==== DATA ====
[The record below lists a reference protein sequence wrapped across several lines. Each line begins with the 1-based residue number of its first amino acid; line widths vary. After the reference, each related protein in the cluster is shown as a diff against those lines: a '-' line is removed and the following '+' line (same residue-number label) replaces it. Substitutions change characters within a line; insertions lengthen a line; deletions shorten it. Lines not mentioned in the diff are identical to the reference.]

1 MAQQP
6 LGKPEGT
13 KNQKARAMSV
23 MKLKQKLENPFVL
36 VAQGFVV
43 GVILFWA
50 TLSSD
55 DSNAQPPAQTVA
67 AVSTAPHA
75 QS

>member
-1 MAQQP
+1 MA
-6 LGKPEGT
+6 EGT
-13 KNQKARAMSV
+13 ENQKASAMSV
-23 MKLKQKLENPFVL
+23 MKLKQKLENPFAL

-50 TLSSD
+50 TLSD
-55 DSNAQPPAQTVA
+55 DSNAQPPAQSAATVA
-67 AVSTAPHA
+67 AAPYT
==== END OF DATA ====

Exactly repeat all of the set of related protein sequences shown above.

[The record below lists a reference protein sequence wrapped across several lines. Each line begins with the 1-based residue number of its first amino acid; line widths vary. After the reference, each related protein in the cluster is shown as a diff against those lines: a '-' line is removed and the following '+' line (same residue-number label) replaces it. Substitutions change characters within a line; insertions lengthen a line; deletions shorten it. Lines not mentioned in the diff are identical to the reference.]

1 MAQQP
6 LGKPEGT
13 KNQKARAMSV
23 MKLKQKLENPFVL
36 VAQGFVV
43 GVILFWA
50 TLSSD
55 DSNAQPPAQTVA
67 AVSTAPHA
75 QS

>member
-1 MAQQP
+1 MA
-6 LGKPEGT
+6 EGT
-13 KNQKARAMSV
+13 ENQKASAMSV
-23 MKLKQKLENPFVL
+23 MKLKQKLENPFAL

-50 TLSSD
+50 TLSD
-55 DSNAQPPAQTVA
+55 DSNAQPPAQSAATVA
-67 AVSTAPHA
+67 AAPYT